Achieving success in a global economy requires that we make some significant changes. These areas of change include: education, our image, economic development, technology leadership, and resource ownership. These areas of change are directly interconnected in that they all touch on how we see ourselves today and how we are preparing ourselves for the future.

Philosopher Eric Hoffer said that "In a time of drastic change, it is the learners who inherit the future." I believe this prediction also applies to the futures of organizations - and to the prosperity of nations.

I believe we need to make radical changes - changes in how we act towards each other, changes in how we present ourselves, especially to the outside world, and changes in how we do business.

This change is particularly important as our province moves into a new era of growth and development.

For example, it is becoming increasingly clear that the offshore oil and gas industry is going to be much larger than earlier projections. As a result of these developments, we see educated Newfoundlanders rightly taking their place in this new industry both here at home and globally.

In the information technology sector, we are demonstrating every day that Newfoundlanders can work with the best. I was really delighted to see the item on CBC-TV recently featured a group of young Newfoundlanders working in Chicago in the IT sector. When the American recruiter was asked her opinion, her response was "They are very professional."

What a great description for these young, educated Newfoundlanders.

They are really ambassadors for our province. I was asked recently why should government pay the full cost of postsecondary education when our young people are going to leave the province. Those young people working in Chicago are the answer to that question and I'm disappointed that we have such a narrow-minded view of education.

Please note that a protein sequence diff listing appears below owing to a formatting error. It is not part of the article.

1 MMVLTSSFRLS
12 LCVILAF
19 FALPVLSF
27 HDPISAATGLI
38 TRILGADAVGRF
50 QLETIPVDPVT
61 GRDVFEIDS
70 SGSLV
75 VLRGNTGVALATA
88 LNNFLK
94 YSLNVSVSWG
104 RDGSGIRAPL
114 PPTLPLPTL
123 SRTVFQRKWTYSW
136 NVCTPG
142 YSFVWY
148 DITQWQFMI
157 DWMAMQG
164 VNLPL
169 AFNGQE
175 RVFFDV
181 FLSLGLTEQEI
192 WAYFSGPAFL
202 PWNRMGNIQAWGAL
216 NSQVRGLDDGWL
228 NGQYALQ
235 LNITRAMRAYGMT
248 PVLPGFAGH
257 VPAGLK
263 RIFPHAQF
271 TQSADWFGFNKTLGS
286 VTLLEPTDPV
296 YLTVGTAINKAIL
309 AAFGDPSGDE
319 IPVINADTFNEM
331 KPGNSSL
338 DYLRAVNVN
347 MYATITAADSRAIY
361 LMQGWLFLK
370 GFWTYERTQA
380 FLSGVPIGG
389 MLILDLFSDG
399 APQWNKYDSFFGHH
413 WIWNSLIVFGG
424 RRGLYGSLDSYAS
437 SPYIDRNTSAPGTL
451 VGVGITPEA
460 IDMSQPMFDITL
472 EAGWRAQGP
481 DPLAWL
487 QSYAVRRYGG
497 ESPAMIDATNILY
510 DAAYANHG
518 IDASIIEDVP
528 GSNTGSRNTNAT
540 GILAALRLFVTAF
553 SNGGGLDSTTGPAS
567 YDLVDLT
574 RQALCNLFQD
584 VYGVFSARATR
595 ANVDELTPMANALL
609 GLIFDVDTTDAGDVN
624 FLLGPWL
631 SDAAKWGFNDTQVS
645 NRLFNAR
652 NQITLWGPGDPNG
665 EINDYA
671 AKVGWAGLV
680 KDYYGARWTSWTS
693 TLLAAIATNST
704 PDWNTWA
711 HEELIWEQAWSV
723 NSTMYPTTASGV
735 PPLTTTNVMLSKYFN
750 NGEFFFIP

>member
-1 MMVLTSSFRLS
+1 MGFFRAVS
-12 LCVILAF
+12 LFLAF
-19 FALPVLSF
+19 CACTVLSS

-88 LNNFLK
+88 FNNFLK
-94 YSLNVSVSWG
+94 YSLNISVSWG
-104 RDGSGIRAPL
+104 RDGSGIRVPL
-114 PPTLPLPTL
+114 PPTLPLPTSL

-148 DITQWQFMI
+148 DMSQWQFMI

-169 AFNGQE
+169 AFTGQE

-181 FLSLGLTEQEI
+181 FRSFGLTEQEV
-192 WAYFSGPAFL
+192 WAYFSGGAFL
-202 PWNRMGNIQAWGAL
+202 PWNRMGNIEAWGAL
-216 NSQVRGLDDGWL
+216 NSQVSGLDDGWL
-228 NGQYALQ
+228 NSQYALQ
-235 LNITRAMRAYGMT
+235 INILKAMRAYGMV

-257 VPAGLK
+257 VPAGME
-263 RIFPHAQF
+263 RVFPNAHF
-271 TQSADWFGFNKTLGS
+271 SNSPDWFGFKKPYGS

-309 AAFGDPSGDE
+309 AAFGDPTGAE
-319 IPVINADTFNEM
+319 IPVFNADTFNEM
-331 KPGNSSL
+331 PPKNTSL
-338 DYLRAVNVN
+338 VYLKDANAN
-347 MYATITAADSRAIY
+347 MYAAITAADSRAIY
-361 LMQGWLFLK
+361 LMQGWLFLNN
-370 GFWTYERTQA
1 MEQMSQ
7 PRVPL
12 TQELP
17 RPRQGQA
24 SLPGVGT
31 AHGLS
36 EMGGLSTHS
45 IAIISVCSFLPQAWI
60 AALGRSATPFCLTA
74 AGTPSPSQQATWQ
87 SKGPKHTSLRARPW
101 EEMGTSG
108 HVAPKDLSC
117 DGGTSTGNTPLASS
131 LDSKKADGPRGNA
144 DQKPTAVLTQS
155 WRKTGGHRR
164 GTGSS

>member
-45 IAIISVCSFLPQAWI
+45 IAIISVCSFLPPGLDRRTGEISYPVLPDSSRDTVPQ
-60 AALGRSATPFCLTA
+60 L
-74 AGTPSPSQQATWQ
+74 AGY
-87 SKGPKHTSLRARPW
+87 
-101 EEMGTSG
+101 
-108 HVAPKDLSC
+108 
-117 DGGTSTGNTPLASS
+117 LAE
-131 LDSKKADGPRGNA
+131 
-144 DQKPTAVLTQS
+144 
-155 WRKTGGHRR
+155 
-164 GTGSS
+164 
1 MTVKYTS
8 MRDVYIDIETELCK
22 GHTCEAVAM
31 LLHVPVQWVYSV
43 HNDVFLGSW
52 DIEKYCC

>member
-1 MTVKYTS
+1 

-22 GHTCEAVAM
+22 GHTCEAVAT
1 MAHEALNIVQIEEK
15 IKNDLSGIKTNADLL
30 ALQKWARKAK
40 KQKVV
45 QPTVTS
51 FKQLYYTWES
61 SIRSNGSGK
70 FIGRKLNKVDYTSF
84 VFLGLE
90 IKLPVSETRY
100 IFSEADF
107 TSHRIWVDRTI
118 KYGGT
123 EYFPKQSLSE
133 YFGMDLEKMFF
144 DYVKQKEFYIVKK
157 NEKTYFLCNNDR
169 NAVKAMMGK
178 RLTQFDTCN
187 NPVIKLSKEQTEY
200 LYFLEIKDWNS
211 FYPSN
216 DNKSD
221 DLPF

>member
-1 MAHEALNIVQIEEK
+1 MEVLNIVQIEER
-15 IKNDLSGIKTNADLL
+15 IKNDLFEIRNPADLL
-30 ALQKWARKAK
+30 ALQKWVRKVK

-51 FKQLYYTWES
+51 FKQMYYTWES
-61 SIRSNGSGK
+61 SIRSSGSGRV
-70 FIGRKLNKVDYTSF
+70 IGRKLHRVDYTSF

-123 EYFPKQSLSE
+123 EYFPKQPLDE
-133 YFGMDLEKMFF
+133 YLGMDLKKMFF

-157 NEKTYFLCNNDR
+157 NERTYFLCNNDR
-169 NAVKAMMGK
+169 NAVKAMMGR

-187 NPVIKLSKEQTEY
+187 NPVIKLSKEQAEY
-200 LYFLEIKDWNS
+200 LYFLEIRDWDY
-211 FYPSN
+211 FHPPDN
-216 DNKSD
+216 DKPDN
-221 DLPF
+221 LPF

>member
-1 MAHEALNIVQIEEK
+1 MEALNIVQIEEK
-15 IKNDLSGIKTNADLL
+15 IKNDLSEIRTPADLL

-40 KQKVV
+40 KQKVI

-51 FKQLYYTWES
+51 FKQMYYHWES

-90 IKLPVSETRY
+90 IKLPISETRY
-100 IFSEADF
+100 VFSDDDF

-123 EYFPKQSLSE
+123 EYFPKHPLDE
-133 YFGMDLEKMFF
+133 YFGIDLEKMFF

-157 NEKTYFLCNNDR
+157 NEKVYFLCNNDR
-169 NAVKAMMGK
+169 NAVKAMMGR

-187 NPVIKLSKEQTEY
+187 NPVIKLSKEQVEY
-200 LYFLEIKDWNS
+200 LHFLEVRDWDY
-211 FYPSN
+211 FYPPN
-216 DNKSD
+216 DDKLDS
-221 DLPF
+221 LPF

How has the business world changed? In a word, dramatically. It's been marked by a far-reaching transformation of business life. At the core of this transformation is the new education standard required for employees to function.

Knowledge workers have become the norm. To be honest with you, I'm not sure if I like the term "knowledge workers," but it does reflect the idea that employees today are working more with information than with raw materials. Thomas Edison wrote a century ago: "We don't know half of one millionth of one per cent about anything." There's a lot more information around today that there was in Edison's time. That's why we need to draw from the knowledge of others.

Industrial age activities have been replaced by information age activities. The emphasis on financial capital has been replaced by an emphasis on intellectual capital.

Knowledge workers are distinctly different from industrial workers. They are more independent, more mobile and more intolerant of process. They're motivated by the innate challenges of a job.

Most importantly, knowledge workers are keenly aware of the value of the knowledge they've accumulated. And they're determined to continuously enhance that store of knowledge.

In this new economy, innovation is key - innovation that not only drives costs down, but innovation that opens up new possibilities - possibilities for new ways to deliver access to education and health care, to deliver government services, and for the private sector to create better services and improved ways of doing business.

As a recent report to Industry Canada states, "It will become increasingly obvious that the real competition in the global free market economy will be the competition to innovate." This is particularly important for us to understand as there are now over 1,000 companies in Newfoundland either exporting or doing business in other parts of the world.